The Trump administration's Russia troubles have been considerably heightened following several damaging reports about Donald Trump Jr.'s meeting with a Kremlin-connected lawyer in 2016. On Tuesday, in what journalists have called a preemptive move, Trump Jr. released email correspondences about the meeting reportedly after the New York Times notified him that they were about to publish a story about them. This puts the first son's statement — in which he claimed to be releasing the emails "in order to be totally transparent," implying the decision was prompted by the intention to be clear up matters for the American public — in a different light.
"Confirmed from an NYT source," Brian Stelter, host of CNN's Reliable Sources, tweeted. "'We were preparing to publish' story — Don Jr. camp 'asked for more time' to comment 'and then pre-empted us'."
"When he was told NYT was about to publish the content of the emails, Donald Trump Jr. tweeted images of them himself," read a tweet sent out by the official Times account.
The Times report came on the heels of an interview on NBC News Tuesday morning with Natalia Veselnitskaya, the Russian lawyer Trump Jr. met. Veselnitskaya claimed that she never had information on the Democratic presidential nominee, and that the Trump team's "longing" for damaging material led them to making assumptions.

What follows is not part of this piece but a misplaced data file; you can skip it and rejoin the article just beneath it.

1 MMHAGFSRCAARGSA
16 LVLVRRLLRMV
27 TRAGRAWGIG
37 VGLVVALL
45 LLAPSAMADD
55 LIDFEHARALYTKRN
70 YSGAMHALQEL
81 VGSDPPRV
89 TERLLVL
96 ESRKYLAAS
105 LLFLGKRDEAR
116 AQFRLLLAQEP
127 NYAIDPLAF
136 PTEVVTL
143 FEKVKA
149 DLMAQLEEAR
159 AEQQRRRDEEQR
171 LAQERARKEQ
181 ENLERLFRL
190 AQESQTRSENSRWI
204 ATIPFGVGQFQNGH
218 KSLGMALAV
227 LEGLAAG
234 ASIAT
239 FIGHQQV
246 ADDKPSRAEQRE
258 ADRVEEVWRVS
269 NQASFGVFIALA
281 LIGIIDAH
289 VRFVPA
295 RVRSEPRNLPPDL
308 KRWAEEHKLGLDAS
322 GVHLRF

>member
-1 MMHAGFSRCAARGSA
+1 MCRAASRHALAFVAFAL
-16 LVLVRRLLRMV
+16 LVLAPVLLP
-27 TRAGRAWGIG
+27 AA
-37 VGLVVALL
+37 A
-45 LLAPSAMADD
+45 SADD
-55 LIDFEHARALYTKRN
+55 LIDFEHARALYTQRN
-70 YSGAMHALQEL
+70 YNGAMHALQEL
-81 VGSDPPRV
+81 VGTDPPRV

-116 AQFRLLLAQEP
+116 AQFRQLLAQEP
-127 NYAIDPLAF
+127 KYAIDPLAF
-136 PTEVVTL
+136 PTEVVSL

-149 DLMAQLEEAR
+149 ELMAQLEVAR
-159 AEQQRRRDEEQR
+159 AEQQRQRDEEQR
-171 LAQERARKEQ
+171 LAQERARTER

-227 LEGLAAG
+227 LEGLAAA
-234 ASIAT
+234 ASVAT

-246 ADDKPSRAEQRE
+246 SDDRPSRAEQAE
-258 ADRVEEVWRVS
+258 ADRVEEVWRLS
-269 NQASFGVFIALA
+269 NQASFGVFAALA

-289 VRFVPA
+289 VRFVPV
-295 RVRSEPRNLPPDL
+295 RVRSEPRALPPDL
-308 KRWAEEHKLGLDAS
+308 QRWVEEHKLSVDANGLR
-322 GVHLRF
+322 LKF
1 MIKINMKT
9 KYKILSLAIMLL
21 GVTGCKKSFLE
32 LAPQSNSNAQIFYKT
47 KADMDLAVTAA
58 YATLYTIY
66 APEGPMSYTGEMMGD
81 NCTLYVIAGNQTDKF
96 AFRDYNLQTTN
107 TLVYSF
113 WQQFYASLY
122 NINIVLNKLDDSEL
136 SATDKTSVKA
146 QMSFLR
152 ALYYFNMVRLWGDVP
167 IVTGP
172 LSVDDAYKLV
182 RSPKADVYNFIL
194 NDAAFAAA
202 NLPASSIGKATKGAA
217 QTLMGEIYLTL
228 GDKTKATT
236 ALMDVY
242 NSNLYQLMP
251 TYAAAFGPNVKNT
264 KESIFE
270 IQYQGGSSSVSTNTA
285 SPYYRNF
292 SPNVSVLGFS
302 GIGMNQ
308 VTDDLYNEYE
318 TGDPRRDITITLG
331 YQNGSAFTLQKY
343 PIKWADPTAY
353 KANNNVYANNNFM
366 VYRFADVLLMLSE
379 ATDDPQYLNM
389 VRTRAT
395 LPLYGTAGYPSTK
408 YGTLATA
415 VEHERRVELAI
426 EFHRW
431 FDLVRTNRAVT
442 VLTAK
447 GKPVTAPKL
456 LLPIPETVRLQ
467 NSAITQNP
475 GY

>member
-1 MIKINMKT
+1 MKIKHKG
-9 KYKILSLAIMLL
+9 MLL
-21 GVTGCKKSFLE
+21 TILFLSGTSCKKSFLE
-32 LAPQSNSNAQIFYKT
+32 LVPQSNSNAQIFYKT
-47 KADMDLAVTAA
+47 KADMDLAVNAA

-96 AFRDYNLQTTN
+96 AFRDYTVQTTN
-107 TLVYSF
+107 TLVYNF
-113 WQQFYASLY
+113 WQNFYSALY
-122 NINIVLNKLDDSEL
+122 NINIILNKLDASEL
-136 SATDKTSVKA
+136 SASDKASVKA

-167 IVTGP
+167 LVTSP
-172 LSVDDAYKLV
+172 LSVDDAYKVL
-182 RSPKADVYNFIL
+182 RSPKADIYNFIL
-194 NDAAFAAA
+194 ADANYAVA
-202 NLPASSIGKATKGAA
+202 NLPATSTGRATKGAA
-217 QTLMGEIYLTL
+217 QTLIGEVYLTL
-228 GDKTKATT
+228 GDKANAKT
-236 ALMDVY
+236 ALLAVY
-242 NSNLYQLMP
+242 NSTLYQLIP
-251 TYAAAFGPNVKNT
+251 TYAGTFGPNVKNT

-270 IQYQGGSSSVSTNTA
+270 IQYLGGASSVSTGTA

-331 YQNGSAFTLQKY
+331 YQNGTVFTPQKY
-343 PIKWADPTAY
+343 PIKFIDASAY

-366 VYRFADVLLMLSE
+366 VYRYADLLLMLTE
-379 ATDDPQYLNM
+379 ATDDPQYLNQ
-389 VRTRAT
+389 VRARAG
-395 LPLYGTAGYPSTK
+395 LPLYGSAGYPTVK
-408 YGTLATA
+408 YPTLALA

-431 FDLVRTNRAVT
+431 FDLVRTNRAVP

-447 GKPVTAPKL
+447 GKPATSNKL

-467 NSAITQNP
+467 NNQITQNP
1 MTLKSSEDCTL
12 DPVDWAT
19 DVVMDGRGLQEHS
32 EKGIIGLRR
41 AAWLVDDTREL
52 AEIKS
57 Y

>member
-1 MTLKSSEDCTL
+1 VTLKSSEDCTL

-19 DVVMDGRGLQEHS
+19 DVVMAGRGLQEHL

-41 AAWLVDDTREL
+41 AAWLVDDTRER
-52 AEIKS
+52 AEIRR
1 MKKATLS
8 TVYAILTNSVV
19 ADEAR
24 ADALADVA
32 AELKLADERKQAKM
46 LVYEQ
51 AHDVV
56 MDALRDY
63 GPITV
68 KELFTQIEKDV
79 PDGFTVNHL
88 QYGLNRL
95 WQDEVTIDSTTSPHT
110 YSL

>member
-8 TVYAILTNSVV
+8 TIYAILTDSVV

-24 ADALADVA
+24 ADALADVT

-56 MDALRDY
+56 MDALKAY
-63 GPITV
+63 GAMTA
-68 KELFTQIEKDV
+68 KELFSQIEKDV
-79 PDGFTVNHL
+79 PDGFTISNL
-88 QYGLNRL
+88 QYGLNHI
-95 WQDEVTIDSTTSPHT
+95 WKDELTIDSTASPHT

Later that day, the president's oldest son released the emails setting up his meeting with Veselnitskaya, which show that he was explicitly informed that the meeting was "part of Russia and its government’s support for Mr. Trump."
When he was told NYT was about to publish the content of the emails, Donald Trump Jr. tweeted images of them himself https://t.co/cNKhv4OPPn— The New York Times (@nytimes) July 11, 2017
The emails spell trouble for the Trumps for at least two notable reasons. First, Rob Goldstone's emails appear to confirm that the Russian government was indeed aiding the president during the campaign — "This is obviously very high level and sensitive information but is part of Russia and its government's support for Mr. Trump," he wrote. Second, they include a message in which the first son appears gleeful at the thought of getting his hands on damaging Clinton information.
In a statement, Trump Jr. said his attempt to obtain negative information on his father's opponent was "political opposition research." While he may be able to legally make that argument, it will be much more difficult to dismiss accusations of collusion between his father's campaign and the Russian government after receiving a message explicitly informing him of the Russian government's efforts to help President Trump when he was a candidate.